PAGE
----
Williams was born in Dallas, Texas, and grew up in the Pacific Northwest, attending Shorecrest High School near Seattle, Washington. His parents were both entrepreneurs: his father starting radio stations, including KUBE 93.3 in Seattle and his mother starting Lake Forest Park Montessori in North Seattle. Williams attended the University of Arizona, earning a B.S. in Business - Entrepreneurship in three years.
In 1996 Williams and high-school friend Sky Kruse co-founded Seattle-based LiveBid.com, a proprietary software site that partnered with traditional auction houses to stream their events online, allowing Internet bidders to participate in bidding. The firm was acquired by Amazon.com in 1999.
Williams remained at Amazon.com until 2010, he occupied several executive roles, including General Manager of Payments, General Manager for WebStore, Director of Community and Gifts, and Director of Live Auctions. He was responsible for early iterations of various web products, including Amazon.com's Selling on Amazon and WebStore by Amazon,.
In 2001 Williams initiated a partnership between Amazon.com and the Annual Today Show Holiday Drive, a project of the Today Show Charitable Foundation, Inc. The partnership allowed Amazon.com customers to select and purchase a wish list of toy products for needy children from the site, .
In September 2010, Williams became CEO of social news aggregator Digg.com. He inherited a number of challenges: the technically marred release of site redesign Digg v4 had resulted in a decline in customer usage and an alienation of the site's core audience; at the same time, changes in the internet milieu - most particularly Google's search algorithm - had made Digg's news aggregation model less relevant. After the departure of former CEO Jay Adelson, founder Kevin Rose had run the company, making Williams the company's third CEO within a span of months.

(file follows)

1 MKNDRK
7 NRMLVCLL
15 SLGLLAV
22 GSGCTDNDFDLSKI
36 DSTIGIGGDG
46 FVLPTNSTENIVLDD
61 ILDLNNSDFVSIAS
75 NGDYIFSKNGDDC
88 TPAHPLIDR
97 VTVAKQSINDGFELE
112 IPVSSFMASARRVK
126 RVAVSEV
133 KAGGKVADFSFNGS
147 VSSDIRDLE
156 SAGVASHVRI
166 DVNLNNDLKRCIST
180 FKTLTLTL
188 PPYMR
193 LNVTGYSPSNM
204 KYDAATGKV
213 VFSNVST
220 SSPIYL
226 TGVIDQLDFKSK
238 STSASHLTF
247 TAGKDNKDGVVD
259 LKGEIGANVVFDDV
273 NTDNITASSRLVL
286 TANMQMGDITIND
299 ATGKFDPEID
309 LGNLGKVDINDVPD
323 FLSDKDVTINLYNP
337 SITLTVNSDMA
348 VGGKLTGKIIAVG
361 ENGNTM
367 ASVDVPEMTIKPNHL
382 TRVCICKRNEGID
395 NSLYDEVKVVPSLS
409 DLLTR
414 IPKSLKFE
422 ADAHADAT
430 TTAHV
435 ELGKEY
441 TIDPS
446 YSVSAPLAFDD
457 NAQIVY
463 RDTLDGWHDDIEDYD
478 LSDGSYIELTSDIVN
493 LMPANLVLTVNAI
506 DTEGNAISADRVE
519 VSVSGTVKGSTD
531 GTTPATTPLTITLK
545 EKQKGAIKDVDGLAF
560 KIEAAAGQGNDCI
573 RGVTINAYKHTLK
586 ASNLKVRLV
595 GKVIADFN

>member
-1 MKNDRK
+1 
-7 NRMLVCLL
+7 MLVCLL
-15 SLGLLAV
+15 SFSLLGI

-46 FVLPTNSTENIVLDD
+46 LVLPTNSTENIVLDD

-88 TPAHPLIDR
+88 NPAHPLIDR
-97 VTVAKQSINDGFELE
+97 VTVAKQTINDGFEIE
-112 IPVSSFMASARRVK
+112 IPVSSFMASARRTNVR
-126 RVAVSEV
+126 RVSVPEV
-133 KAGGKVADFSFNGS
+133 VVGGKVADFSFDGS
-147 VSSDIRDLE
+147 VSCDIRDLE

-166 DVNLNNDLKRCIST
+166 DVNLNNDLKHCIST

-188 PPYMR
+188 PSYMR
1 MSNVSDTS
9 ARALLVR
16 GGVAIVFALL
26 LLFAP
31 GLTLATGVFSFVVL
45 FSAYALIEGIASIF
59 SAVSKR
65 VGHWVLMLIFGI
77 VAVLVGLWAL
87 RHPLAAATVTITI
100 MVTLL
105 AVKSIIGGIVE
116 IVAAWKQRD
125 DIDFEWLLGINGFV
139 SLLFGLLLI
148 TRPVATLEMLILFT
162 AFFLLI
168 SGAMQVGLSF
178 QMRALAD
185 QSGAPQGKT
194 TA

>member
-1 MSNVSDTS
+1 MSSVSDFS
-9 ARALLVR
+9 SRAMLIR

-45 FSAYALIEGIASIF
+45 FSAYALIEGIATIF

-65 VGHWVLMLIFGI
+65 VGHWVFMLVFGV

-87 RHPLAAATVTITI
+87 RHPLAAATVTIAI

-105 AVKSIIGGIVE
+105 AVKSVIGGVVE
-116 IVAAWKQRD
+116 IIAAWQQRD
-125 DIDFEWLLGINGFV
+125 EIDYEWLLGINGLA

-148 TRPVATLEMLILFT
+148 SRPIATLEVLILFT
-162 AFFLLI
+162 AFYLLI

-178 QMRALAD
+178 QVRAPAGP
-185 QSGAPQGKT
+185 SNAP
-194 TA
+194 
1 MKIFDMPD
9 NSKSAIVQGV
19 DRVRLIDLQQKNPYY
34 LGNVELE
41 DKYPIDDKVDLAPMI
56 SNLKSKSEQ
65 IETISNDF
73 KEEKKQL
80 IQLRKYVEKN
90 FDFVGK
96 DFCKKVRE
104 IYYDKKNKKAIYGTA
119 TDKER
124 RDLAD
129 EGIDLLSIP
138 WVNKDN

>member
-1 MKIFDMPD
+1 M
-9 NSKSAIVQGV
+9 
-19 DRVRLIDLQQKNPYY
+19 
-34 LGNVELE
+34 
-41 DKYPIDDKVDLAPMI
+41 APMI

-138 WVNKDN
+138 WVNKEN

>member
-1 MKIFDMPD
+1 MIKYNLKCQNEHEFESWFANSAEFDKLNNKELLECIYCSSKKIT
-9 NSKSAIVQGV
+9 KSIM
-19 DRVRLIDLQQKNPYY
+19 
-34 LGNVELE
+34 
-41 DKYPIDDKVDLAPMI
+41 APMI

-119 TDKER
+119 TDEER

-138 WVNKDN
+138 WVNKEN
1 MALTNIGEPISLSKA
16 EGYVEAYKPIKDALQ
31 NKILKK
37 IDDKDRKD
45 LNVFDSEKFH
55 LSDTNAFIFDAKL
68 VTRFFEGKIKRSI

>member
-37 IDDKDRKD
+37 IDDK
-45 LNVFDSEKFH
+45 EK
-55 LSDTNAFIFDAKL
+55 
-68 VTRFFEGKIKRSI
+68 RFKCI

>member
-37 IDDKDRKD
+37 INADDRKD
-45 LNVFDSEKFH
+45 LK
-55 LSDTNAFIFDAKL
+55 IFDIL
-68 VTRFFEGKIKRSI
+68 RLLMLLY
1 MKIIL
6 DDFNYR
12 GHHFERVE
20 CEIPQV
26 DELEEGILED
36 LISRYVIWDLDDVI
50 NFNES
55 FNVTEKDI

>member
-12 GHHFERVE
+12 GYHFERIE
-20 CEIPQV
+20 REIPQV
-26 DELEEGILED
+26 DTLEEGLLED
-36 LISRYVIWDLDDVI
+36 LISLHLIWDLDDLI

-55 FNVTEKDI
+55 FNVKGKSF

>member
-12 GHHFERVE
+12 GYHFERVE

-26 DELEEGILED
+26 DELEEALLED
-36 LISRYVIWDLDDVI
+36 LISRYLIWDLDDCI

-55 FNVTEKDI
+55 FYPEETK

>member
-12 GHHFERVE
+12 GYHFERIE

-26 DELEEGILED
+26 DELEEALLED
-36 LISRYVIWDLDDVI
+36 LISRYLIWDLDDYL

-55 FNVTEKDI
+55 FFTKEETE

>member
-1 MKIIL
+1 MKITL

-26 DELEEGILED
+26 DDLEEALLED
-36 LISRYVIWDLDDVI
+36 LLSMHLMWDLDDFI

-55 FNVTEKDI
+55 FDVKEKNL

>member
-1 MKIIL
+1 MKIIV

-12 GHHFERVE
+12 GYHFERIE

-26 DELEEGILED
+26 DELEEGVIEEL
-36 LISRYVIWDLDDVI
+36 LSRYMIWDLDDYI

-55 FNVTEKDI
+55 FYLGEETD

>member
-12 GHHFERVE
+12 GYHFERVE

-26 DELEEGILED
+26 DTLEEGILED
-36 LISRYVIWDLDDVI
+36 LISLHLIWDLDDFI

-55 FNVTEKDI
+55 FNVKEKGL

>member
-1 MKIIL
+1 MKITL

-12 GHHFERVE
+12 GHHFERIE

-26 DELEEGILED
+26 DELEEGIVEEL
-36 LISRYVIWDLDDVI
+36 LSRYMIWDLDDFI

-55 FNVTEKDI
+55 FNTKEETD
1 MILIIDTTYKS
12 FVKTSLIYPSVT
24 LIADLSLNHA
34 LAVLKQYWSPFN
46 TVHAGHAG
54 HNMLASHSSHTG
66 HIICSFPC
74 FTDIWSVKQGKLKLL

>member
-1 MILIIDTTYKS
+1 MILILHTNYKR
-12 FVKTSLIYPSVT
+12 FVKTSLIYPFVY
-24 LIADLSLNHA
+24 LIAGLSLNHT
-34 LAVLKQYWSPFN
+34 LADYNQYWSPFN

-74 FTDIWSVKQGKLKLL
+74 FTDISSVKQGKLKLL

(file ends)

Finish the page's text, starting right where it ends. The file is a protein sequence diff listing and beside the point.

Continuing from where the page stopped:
During Williams' tenure, the firm's metrics began to rebound. Site engagement increased significantly: Diggs and time on site by 20%, the total number of comments submitted per day by 50%. Despite this, the company's burn rate remained high, resulting in layoffs of 40% of staff and cuts in operational costs in order to approach cash flow positive in 2011.
In July 2012, Williams completed the sale of Digg in three parts: some staff members were transferred to The Washington Post's SocialCode project for $12 million, a suite of patents were sold to LinkedIn for $4 million, while the Digg brand and website was sold to Betaworks for stock plus cash, including at least $500,000 in the form of cash.
In mid-2013 Williams became CEO of Internet startup Pro.com, a home services marketplace where users receive instant price estimates from home professionals and schedule appointments online.
In 2012 Williams became Entrepreneur in Residence at the venture capital firm Andreessen Horowitz. Williams is a Member of the Board of Directors for SmartThings.